RMS Windsor Castle (1915-1943)

The Ship

Commissioned in 1922 and 1923, the sister ships Arundel Castle and Windsor Castle were the only four-funneled merchant ships built for other than transatlantic service. Although she was among the most luxurious ships on the South Africa run, Windsor Castle catered to a less fashionable clientele than her North Atlantic contemporaries, and her accommodations were less sumptuous than those of the celebrated express liners. Nor was speed a major consideration—at least at first—and at a stately 17 knots, she could make the 6,000-mile passage in about fifteen days. In 1937, Windsor Castle and her sister ship were refitted in order to fulfill the terms of a new mail contract calling for a service speed of 20 knots, which shortened the passage by three days. The ships were lengthened 25 feet (7.5 meters), and two funnels were removed.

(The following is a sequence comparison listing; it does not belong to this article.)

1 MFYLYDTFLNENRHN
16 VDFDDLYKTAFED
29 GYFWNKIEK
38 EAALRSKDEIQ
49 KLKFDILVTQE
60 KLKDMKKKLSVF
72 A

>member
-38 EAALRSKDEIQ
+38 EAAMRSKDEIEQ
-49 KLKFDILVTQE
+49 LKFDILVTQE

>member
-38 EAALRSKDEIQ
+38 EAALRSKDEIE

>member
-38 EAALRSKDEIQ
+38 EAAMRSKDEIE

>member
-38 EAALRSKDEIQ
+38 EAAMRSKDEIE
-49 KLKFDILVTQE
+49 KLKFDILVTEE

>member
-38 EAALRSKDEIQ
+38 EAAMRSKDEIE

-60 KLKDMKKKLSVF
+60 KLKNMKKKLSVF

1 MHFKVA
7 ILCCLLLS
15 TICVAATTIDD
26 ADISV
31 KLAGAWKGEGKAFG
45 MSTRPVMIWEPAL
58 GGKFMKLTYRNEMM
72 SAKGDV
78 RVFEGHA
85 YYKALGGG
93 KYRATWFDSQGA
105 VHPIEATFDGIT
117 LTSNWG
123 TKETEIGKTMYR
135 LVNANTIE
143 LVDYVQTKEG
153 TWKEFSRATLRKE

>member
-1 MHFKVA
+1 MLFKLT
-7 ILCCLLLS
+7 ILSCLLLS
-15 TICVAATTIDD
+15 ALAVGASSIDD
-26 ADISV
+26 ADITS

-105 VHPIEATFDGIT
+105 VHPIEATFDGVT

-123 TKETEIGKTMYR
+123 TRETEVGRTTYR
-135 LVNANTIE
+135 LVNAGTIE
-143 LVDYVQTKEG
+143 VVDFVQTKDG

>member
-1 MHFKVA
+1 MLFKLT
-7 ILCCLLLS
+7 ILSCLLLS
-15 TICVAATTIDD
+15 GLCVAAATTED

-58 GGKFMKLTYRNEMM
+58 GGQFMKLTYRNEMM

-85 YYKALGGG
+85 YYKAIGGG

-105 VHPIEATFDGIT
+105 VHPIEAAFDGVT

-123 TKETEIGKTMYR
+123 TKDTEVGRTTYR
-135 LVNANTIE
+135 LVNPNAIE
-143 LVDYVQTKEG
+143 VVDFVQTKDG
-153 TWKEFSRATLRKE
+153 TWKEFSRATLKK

The reengined Windsor Castle was in service only a short time when she was requisitioned by the Royal Navy for service as a troop transport during World War II. On November 3, 1940, she was hit by German bombers off the coast of Spain. After repairs, she reentered service, but she was not so lucky the second time. On March 23, 1943, she was torpedoed in the western Mediterranean in position 37°28N, 1°10E.

My Postcards

Postally used 2 Jun 1839. Posted at sea - 8 days away from Capetown.


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